Flash Movie Review: Spinning Plates
Food has the capability to take on different roles to fill a person’s needs. For some people food is a friend to them, never declining an invite to be at their dining room table. There are some folks who see food simply as fuel to keep them going through the day. The individuals who say they did not have a meal because they forgot to eat, I have no understanding of them. I have had a love/hate relationship with all the pervasive foods I have met in my life. When I have struggled through rough times, food would always be there to comfort me. The more full I became the more numb I would be to the ugliness around me. Those were the times where I loved my food. But coming off those satiated, sugar induced highs would only pull me down to the dark recesses of unworthiness and loathing towards my increased girth. These days I have maintained a respectful balance with food. During the weekdays I make food drive a one lane, bumpy road to visit me; on the weekends, the two of us take a fun road trip out on the highway. Since I tend to be a low rent eater, finding comfort in simpler foods, I was not sure I would appreciate this documentary. I was completely wrong; this film festival winning movie focused on three distinct restaurants, each with a different outlook on what food meant to them. In Grant Achatz’ Alinea restaurant, food blended with science to create a new art form. The 150 year old family restaurant Breitbach’s Country Dining used food to bring a community together. For the start-up Mexican restaurant La Cocina de Gabby, food would provide a better life for the owners’ 3 year old daughter. This captivating film seamlessly moved from one restaurant to the other, cleverly shedding class distinctions to provide the true essence on the meaning of food. A perfect companion to the story was the well blended musical score. I was lucky to have attended a showing where the director did a question and answer session after the film and appreciated the fact he wanted to make this movie as a counterpoint to all the cooking reality shows out there. He succeeded for this documentary brought in the human aspect in regards to preparing and serving a meal. Be forewarned because after the movie I went straight home and grazed through my pantry and refrigerator.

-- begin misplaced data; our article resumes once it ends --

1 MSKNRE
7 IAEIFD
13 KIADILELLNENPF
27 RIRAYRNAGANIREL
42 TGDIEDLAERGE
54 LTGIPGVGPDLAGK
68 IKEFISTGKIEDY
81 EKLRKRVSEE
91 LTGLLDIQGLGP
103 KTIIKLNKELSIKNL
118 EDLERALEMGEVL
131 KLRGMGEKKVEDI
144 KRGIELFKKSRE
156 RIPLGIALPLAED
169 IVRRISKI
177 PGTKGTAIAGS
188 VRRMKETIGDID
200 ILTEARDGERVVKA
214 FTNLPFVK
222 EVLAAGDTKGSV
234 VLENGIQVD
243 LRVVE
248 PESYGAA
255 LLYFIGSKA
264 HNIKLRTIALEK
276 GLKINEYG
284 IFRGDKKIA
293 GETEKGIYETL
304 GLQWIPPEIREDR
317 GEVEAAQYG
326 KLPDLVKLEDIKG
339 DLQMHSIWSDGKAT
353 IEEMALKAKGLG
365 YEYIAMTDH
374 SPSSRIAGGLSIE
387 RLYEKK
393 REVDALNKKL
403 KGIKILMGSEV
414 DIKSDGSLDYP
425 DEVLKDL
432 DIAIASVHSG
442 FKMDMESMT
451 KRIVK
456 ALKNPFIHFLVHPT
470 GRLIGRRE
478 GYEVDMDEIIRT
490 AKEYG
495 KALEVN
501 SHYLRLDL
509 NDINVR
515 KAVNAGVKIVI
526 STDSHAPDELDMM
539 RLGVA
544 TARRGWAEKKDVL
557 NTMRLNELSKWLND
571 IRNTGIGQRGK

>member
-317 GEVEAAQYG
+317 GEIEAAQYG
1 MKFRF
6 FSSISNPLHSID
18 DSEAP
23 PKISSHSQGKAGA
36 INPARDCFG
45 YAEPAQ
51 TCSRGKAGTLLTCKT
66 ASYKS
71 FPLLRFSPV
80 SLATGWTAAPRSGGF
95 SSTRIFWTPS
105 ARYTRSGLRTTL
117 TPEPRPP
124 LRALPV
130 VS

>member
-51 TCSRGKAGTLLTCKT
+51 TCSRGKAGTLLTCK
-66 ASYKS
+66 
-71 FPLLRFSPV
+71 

3 1/3 stars